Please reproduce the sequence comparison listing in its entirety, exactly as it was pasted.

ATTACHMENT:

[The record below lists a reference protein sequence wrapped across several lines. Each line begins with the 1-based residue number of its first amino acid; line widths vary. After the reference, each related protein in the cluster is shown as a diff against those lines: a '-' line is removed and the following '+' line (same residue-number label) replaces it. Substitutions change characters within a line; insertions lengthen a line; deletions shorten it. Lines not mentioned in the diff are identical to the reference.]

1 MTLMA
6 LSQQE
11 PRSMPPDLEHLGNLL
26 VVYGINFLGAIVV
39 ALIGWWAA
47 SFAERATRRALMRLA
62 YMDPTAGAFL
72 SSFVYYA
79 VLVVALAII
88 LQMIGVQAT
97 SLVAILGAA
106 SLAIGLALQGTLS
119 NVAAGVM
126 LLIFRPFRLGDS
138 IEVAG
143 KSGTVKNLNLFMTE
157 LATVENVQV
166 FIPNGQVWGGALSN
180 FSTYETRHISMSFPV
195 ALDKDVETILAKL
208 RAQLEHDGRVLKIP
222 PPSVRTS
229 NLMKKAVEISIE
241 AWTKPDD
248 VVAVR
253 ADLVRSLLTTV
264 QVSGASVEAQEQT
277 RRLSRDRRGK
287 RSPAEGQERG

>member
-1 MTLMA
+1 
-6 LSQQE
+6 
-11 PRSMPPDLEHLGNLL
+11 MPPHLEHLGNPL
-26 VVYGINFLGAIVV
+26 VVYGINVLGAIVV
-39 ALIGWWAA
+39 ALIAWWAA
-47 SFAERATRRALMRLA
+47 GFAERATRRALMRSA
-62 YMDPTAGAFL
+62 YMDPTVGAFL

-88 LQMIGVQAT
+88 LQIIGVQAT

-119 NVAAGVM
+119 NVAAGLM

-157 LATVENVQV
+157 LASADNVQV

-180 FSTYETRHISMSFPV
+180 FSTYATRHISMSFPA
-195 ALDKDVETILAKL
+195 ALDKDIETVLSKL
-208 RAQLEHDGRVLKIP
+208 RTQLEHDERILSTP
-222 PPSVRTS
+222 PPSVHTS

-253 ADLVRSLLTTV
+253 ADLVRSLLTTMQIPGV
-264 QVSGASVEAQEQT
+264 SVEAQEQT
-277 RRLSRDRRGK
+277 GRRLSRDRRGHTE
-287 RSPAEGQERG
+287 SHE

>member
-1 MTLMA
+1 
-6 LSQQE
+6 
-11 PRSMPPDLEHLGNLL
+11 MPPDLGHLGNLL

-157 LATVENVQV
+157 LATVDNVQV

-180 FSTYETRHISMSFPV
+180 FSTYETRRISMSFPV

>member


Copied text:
[The record below lists a reference protein sequence wrapped across several lines. Each line begins with the 1-based residue number of its first amino acid; line widths vary. After the reference, each related protein in the cluster is shown as a diff against those lines: a '-' line is removed and the following '+' line (same residue-number label) replaces it. Substitutions change characters within a line; insertions lengthen a line; deletions shorten it. Lines not mentioned in the diff are identical to the reference.]

1 MTLMA
6 LSQQE
11 PRSMPPDLEHLGNLL
26 VVYGINFLGAIVV
39 ALIGWWAA
47 SFAERATRRALMRLA
62 YMDPTAGAFL
72 SSFVYYA
79 VLVVALAII
88 LQMIGVQAT
97 SLVAILGAA
106 SLAIGLALQGTLS
119 NVAAGVM
126 LLIFRPFRLGDS
138 IEVAG
143 KSGTVKNLNLFMTE
157 LATVENVQV
166 FIPNGQVWGGALSN
180 FSTYETRHISMSFPV
195 ALDKDVETILAKL
208 RAQLEHDGRVLKIP
222 PPSVRTS
229 NLMKKAVEISIE
241 AWTKPDD
248 VVAVR
253 ADLVRSLLTTV
264 QVSGASVEAQEQT
277 RRLSRDRRGK
287 RSPAEGQERG

>member
-1 MTLMA
+1 
-6 LSQQE
+6 
-11 PRSMPPDLEHLGNLL
+11 MPPHLEHLGNPL
-26 VVYGINFLGAIVV
+26 VVYGINVLGAIVV
-39 ALIGWWAA
+39 ALIAWWAA
-47 SFAERATRRALMRLA
+47 GFAERATRRALMRSA
-62 YMDPTAGAFL
+62 YMDPTVGAFL

-88 LQMIGVQAT
+88 LQIIGVQAT

-119 NVAAGVM
+119 NVAAGLM

-157 LATVENVQV
+157 LASADNVQV

-180 FSTYETRHISMSFPV
+180 FSTYATRHISMSFPA
-195 ALDKDVETILAKL
+195 ALDKDIETVLSKL
-208 RAQLEHDGRVLKIP
+208 RTQLEHDERILSTP
-222 PPSVRTS
+222 PPSVHTS

-253 ADLVRSLLTTV
+253 ADLVRSLLTTMQIPGV
-264 QVSGASVEAQEQT
+264 SVEAQEQT
-277 RRLSRDRRGK
+277 GRRLSRDRRGHTE
-287 RSPAEGQERG
+287 SHE

>member
-1 MTLMA
+1 
-6 LSQQE
+6 
-11 PRSMPPDLEHLGNLL
+11 MPPDLGHLGNLL

-157 LATVENVQV
+157 LATVDNVQV

-180 FSTYETRHISMSFPV
+180 FSTYETRRISMSFPV

>member